Archer Aviation unveiled the production version of its eVTOL aircraft on Thursday in Palo Alto, California. Named “Midnight,” the aircraft is designed for urban air mobility, operating on short distance trips of about 20 miles with a charging time of approximately 10 minutes between flights. It can carry four passengers plus the pilot.
The all-electric aircraft is designed to fly at about 2,000 feet, and the company says it will be 1,000 times quieter than a helicopter. Six small downward-facing propellers provide lift for takeoff and landing, along with six small propellers that also tilt up for forward flight.
Archer and United Airlines recently announced plans to fly between Newark Liberty International Airport in New Jersey and the Downtown Manhattan Heliport beginning in 2025, a less than 10-minute trip. United Airlines is one of several equity investors in Archer.
Adam Goldstein, Archer’s founder and CEO, said that New York City Mayor Eric Adams saw value in the aircraft as a way to help reduce traffic congestion, lower emissions and replace noisy helicopters.
“We try to make sure we're partnering with the local communities the best way we can,” Goldstein said in an interview. “A lot of that is around the awareness that these vehicles are really safe, and they're really quiet, and they're going to be affordable for the masses.”
Archer says it will focus on routes of about 10 to 50 miles around city centers, where driving time could be an hour or more. The company plans to focus first on airport-to-downtown travel, followed by connecting routes to other locations. But, Goldstein said, “The possibilities are pretty endless.”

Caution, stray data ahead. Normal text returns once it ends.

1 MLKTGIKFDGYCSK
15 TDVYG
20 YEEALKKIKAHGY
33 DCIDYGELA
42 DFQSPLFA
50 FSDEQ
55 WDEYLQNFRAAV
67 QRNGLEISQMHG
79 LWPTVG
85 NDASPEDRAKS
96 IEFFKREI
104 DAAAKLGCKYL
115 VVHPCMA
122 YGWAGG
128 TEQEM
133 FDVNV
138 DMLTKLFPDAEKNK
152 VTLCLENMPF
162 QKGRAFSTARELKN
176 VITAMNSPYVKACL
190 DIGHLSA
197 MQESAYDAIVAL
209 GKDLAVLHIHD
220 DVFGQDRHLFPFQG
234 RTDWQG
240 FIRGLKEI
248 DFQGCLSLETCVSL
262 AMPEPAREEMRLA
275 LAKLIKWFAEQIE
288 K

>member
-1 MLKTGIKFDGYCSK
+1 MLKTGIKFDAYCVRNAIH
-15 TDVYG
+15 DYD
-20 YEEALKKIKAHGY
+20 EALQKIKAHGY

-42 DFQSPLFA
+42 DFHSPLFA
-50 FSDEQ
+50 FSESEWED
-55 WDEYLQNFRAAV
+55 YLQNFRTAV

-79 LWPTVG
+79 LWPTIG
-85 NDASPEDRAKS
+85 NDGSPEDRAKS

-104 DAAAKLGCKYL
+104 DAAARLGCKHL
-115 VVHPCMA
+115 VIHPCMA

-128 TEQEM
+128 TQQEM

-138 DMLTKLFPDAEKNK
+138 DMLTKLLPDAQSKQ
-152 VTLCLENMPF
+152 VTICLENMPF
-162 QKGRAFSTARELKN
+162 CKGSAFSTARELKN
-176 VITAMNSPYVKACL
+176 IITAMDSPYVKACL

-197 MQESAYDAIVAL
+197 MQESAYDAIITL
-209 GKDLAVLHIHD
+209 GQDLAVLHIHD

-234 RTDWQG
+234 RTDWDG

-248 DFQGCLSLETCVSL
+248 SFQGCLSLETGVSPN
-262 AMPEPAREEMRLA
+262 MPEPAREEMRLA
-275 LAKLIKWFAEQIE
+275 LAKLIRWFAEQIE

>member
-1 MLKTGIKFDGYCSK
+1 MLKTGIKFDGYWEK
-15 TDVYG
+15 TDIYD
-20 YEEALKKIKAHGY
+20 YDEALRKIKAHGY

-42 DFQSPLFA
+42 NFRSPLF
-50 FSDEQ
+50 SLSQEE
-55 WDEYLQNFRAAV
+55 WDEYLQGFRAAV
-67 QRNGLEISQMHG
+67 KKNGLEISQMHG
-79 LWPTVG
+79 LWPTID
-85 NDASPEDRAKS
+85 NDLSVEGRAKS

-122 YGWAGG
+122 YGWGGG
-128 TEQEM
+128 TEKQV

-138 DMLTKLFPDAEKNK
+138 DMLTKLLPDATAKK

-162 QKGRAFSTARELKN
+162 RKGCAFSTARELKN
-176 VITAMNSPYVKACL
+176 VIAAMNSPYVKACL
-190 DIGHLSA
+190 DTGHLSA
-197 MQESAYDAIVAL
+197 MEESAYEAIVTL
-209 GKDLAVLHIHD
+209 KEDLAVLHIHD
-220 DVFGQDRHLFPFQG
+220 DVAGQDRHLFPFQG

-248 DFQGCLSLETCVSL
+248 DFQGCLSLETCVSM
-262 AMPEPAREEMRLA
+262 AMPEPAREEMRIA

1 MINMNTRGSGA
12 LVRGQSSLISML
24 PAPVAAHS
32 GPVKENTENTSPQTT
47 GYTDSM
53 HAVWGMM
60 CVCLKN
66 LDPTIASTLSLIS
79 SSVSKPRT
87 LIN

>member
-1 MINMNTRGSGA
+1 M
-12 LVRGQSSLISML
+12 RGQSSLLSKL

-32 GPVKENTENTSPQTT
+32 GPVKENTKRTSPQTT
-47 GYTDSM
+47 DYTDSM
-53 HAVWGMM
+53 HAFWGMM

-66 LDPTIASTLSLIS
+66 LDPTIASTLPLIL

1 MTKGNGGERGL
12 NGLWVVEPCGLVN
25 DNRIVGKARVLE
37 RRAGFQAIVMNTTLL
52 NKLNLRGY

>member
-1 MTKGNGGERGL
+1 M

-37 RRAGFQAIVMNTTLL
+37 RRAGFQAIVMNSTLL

However, before commercial flights can begin, the Federal Aviation Administration must certify the aircraft. That procedure is underway, said Goldstein. The next step, he explained, is to work on certification plans. “Then we'll begin the testing phase next year.”
But Archer is not alone in the rush to make air taxis a reality. Joby Aviation expects to receive its certification and begin commercial passenger service in 2025 — Delta Air Lines is an equity investor in the company. Odys Aviation co-founder and CEO James Dorris said earlier this year that they aim to start commercial flights in 2027, serving longer routes such as Southern California to San Francisco. And in July, American Airlines reserved delivery slots for the first 50 eVTOL aircraft from Vertical Aerospace.
Meanwhile, Regent is developing what it calls a flying boat. The sea glider takes off and lands only on water and flies on a “cushion of air” over the water, according to Billy Thalheimer, co-founder and CEO. Regent expects to begin transporting passengers by 2025.